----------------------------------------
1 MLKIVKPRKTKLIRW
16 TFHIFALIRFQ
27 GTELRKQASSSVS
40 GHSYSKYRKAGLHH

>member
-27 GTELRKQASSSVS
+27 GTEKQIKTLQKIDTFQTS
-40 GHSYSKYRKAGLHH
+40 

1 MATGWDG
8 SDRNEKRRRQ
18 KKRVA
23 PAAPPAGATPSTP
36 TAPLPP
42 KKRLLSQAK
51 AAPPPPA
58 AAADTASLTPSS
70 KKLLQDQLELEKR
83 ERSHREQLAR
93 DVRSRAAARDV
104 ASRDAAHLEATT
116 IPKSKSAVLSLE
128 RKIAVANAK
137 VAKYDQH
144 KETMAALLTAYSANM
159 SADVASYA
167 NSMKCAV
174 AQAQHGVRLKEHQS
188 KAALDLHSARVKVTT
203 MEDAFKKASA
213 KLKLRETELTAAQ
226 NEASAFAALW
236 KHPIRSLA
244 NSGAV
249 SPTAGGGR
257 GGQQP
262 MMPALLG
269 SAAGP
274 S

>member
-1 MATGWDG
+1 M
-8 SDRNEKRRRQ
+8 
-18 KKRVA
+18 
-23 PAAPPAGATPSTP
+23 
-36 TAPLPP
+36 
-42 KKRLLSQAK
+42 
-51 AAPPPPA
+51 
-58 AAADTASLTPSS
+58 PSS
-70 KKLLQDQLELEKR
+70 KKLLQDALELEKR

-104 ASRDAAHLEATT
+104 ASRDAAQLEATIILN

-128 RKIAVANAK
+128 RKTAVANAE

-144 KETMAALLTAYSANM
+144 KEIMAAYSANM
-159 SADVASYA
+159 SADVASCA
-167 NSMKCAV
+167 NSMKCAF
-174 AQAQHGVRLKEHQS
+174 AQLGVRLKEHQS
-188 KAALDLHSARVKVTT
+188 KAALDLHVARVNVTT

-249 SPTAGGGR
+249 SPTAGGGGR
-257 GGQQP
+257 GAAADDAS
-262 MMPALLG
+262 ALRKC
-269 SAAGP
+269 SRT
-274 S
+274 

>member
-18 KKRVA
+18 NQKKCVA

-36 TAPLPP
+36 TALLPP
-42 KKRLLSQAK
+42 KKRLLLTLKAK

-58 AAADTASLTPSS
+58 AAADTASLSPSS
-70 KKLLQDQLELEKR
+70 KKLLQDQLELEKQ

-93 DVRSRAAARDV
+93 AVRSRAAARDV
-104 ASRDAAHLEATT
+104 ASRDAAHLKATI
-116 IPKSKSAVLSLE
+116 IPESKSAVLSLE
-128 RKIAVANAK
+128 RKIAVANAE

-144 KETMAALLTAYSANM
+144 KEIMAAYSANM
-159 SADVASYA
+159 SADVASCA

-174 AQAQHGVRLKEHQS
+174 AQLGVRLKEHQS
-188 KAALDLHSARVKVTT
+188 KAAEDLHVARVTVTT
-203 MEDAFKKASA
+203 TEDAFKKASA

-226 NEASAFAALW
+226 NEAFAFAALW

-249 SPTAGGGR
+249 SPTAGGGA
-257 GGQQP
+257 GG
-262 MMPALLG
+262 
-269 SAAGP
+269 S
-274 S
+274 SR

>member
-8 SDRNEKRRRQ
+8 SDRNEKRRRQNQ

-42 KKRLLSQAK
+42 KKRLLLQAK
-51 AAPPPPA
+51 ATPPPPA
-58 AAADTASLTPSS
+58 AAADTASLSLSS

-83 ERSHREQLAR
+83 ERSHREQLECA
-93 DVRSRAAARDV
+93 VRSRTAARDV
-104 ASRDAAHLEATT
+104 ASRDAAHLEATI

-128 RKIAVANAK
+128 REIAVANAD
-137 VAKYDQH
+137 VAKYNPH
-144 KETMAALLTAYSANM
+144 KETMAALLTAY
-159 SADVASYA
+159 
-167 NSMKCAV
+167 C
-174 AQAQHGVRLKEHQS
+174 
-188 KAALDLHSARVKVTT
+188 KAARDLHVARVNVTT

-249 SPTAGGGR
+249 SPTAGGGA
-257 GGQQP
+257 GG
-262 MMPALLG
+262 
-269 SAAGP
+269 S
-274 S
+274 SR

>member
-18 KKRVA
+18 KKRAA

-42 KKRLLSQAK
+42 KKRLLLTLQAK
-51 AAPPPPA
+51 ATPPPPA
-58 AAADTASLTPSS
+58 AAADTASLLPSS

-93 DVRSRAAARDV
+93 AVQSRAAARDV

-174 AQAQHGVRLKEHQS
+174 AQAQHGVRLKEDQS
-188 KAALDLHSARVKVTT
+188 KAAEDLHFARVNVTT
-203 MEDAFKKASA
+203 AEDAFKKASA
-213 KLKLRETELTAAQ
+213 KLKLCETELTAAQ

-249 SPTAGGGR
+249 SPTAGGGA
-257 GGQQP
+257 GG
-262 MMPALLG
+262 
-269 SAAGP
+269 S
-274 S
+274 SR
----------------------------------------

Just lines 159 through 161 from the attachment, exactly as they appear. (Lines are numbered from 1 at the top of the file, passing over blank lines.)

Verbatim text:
-269 SAAGP
+269 S
-274 S